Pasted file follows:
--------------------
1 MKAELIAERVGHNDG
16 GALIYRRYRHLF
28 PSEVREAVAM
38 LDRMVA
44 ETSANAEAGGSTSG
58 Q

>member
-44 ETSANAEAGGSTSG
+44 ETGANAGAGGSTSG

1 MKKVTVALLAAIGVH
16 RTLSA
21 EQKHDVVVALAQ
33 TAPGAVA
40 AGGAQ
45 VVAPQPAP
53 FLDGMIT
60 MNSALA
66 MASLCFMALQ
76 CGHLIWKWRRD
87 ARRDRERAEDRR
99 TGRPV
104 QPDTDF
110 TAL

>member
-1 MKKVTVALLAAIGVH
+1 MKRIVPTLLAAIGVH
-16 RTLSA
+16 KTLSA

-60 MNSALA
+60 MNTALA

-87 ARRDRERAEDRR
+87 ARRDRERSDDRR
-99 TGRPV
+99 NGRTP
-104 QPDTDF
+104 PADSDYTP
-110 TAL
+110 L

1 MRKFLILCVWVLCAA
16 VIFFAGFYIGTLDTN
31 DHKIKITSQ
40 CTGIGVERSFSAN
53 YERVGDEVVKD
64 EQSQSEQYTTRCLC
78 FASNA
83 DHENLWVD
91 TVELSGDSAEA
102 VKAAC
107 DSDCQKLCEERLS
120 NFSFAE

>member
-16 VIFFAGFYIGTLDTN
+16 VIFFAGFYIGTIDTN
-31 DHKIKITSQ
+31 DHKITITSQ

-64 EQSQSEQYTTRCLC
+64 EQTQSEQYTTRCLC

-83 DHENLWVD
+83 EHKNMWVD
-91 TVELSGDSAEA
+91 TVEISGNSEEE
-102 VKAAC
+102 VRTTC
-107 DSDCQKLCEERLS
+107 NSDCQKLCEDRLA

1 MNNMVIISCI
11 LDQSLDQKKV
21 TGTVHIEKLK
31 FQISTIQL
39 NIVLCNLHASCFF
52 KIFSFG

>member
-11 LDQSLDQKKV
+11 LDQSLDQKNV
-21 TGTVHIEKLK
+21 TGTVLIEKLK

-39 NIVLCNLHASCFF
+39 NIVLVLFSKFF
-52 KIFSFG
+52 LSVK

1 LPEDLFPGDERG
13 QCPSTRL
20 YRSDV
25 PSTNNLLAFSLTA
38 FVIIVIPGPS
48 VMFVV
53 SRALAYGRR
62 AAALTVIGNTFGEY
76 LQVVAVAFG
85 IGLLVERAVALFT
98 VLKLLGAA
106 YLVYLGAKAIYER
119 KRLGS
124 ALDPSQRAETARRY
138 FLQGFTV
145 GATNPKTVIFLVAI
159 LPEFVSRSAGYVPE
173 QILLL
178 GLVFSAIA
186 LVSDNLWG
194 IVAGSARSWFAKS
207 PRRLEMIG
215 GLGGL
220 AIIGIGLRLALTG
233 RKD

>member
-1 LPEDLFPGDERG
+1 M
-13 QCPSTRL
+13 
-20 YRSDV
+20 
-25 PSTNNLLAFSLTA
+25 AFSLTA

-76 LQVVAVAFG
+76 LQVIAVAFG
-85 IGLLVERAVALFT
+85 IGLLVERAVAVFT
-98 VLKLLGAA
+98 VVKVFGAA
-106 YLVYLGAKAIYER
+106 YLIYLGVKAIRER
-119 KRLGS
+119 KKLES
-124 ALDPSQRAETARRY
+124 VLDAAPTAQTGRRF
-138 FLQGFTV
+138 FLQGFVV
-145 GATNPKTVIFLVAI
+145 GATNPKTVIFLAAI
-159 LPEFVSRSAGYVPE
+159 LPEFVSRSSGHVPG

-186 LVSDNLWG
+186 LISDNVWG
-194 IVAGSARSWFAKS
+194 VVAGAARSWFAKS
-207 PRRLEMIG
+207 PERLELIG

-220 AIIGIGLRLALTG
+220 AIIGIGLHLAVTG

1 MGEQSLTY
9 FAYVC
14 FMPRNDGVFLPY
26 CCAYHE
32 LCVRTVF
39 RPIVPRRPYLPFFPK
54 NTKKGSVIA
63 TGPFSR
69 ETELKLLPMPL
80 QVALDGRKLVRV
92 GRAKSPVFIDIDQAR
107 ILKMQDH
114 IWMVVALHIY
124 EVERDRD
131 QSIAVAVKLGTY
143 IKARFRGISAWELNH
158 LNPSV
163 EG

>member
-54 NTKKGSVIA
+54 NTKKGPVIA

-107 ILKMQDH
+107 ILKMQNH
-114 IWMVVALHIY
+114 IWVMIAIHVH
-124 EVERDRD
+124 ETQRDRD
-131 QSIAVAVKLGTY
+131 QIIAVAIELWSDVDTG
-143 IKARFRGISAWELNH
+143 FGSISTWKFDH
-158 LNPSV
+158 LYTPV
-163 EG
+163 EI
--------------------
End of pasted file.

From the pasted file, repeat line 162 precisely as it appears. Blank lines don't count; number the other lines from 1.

-107 ILKMQDH